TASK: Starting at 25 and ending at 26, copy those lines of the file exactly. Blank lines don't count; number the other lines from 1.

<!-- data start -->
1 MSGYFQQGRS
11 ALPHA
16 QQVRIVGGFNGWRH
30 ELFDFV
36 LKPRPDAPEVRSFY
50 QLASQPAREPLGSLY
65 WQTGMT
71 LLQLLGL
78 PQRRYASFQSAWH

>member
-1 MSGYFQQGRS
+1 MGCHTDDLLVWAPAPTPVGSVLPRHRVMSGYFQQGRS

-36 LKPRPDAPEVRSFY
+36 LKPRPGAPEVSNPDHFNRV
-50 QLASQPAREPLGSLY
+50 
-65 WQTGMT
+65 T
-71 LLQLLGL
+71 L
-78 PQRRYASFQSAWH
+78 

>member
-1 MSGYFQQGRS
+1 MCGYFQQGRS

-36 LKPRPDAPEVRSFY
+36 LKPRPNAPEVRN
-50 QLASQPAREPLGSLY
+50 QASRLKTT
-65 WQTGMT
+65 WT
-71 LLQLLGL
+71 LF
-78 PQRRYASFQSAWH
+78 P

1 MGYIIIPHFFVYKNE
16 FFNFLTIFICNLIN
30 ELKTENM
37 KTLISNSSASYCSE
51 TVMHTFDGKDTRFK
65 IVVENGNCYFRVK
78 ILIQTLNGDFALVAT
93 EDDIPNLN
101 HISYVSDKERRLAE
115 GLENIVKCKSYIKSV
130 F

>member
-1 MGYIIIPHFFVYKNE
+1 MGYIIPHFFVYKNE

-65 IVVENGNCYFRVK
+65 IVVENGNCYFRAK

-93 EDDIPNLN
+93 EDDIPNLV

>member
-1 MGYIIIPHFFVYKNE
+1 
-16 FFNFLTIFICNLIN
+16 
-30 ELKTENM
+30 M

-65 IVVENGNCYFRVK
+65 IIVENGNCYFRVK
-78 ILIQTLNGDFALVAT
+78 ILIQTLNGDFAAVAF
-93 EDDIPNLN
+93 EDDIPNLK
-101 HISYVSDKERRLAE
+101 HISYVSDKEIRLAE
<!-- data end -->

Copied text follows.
+1 MCGYFQQGRS

-36 LKPRPDAPEVRSFY